Check out HBAberks.org Do it on YOUR Schedule. We do most of our Tweets for the month at one sitting. Wait? What, you say? Oh... you thought Twitter was only used live. You thought that, like an email, when I hit send it goes to you to read. NOPE. It CAN be used like that. We use it like that to ReTweet and for live content. For example: who won an award, did the Members pass a dues increase at the

national Board meeting (unfortunately, they did), did Senator Pat Toomey address us at a state Board meeting in Hershey (he did).

For all of our events and "advertisements" we schedule the Tweet. Before writing this, I wrote and scheduled all of my tweets for December. I can set the date, time, and verbiage. Up until the moment they go live, I can edit any of those three areas or delete the Tweet entirely. A little known fact is...I can even delete a Tweet after it goes live. I cannot as easily, however, delete it from all of the places it cross-posted. I like using HootSuite for all of this. (It also allows me to view those lists I spoke of in a form I prefer). Before HootSuite, I used TweetDeck, which was purchased by Twitter and is now theirs. There are others. Google or Tweet the question to the world if you don't like either of those two. Your Tweepi’s will reply to you. They have opinions. If you learn nothing else when you start using Twitter...you learn that everyone has opinions.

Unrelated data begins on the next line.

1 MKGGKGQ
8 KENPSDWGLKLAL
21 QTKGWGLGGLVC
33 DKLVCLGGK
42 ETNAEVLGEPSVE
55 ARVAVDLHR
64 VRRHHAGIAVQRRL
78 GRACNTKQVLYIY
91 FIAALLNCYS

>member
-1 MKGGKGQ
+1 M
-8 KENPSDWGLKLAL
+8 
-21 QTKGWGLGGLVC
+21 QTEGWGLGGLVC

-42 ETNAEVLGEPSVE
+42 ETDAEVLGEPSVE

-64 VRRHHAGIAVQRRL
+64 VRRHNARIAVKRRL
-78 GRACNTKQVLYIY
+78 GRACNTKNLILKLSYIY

ABOUT THE AUTHOR Christian D. Malesic, MBA, IOM is the Executive Officer of the Home Builders Association of Berks County. He provides insight on construction issues, business operations, marketing, personal finance, and occasionally, on political philosophy/history. Contact Christian at Christian@HBAberks.org or follow him on Twitter @CDMalesic.

HBAberks.org I 610.777.8889

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Three lessons to help grow a business

Growing a business can, in some ways, be compared to growing a plant. You start with a seed, water it, and give it some attention - like sunlight & occasional food – helping it to grow and be healthy.


he same can be said for a business. So many aspects, from the day-to-day running of a company to the bills and other financial considerations, can take attention away from some of the simpler things needed to keep it afloat. Here are three simple lessons to remember that will go a long way in helping your business to prosper:

Serve the ones who serve you. When your employees feel taken care of then they will be more loyal to you. John Williard Marriott, founder of Marriott, once said, “Take care of your people, and they will take care of your customers.” Throughout his time in the workforce, Marriott surrounded himself with a strong team of workers. He moved up 16

AT HOME IN BERKs december 2013

By Sue Wilson

Lesson #1 Take Care of Your Employees the ranks by being a good manager and building the best possible team around him. “Employee loyalty is of great importance,” he said. “That comes by treating employees the way management would like to be treated.” Building a positive work environment for everyone he employed was extremely important to Marriott. The first step he took was to make sure that his employees’ needs were met. From giving his wait staff clean and professional-looking uniforms to installing hose reels on the sides of